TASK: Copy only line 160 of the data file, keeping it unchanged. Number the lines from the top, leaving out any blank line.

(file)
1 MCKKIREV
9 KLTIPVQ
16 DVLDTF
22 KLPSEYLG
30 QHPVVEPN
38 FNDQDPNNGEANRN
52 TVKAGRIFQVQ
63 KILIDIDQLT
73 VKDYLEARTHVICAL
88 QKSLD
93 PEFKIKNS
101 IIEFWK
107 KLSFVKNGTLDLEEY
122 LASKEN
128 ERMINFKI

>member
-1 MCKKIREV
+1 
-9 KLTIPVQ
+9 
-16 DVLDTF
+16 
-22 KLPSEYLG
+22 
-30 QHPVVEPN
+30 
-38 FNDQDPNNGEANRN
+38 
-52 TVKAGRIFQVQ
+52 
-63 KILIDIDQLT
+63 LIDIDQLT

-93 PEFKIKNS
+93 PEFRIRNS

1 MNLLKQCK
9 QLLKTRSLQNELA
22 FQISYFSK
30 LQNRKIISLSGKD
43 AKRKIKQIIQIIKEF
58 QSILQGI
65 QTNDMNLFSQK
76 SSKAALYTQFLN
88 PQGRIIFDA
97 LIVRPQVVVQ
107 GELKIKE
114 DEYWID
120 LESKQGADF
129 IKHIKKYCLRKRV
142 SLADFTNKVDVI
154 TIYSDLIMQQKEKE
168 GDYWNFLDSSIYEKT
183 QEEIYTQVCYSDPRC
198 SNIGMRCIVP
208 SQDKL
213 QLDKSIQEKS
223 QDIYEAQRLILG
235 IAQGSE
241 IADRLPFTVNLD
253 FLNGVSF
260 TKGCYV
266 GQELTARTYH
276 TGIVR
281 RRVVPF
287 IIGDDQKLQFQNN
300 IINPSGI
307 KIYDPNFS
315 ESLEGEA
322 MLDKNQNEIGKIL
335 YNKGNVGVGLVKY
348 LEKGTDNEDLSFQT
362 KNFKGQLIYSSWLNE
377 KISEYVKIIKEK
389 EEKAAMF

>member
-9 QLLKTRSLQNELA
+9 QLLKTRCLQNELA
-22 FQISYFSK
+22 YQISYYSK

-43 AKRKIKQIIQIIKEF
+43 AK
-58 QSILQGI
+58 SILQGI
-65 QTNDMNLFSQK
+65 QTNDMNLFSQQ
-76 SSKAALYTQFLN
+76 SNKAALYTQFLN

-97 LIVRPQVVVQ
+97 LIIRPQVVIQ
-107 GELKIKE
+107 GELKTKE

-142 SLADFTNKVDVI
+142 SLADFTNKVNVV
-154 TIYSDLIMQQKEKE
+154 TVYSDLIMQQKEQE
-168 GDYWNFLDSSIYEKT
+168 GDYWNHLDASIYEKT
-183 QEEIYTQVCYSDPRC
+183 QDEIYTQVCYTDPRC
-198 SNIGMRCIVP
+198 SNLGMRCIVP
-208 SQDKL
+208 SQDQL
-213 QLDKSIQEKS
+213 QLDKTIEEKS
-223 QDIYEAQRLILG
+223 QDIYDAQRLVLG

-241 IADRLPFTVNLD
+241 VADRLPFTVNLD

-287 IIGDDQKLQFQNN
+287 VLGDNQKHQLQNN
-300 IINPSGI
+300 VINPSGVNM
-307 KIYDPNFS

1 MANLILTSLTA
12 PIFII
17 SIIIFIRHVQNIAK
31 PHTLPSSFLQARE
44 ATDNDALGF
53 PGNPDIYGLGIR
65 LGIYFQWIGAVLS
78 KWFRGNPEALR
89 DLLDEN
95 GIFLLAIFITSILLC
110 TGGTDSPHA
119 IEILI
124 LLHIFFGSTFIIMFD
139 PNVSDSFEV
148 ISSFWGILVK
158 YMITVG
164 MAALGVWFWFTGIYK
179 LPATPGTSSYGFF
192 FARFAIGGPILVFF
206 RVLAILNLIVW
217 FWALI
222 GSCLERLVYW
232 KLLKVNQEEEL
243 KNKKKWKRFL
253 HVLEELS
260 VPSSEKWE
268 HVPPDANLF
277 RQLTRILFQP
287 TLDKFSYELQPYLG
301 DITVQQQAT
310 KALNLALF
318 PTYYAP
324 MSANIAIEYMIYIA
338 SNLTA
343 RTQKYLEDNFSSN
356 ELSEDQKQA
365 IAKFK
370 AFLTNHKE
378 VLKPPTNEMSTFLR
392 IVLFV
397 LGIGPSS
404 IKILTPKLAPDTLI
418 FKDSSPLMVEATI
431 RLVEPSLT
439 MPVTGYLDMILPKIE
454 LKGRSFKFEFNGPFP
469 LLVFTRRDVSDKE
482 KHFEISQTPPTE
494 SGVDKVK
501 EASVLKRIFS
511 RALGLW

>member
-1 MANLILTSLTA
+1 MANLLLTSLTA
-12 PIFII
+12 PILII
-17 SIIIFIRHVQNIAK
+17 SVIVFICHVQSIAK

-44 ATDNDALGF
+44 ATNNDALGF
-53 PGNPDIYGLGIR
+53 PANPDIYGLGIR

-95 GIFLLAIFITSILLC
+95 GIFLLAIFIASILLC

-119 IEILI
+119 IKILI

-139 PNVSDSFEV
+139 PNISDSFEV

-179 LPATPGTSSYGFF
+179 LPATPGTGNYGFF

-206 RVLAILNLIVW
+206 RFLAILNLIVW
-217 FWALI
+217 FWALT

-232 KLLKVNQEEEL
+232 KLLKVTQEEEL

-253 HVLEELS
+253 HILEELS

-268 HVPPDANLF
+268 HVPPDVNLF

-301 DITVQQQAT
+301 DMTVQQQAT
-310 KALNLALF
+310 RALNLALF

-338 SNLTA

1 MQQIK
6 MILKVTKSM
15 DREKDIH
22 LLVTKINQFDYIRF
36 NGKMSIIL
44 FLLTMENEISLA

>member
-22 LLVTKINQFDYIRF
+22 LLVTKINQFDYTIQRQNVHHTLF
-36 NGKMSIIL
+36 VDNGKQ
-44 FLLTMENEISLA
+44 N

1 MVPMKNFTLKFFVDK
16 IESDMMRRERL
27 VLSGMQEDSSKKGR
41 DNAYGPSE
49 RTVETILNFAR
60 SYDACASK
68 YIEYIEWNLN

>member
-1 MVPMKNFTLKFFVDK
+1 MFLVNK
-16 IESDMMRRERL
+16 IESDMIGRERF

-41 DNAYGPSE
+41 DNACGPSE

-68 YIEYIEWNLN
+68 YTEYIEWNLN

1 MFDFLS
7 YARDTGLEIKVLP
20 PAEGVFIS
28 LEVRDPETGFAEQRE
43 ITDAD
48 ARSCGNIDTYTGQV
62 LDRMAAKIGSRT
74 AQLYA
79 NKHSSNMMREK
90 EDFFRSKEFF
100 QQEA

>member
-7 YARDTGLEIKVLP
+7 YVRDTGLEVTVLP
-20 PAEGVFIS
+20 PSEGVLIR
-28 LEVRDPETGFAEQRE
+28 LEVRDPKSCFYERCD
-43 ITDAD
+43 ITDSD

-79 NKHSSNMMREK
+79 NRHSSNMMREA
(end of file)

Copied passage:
469 LLVFTRRDVSDKE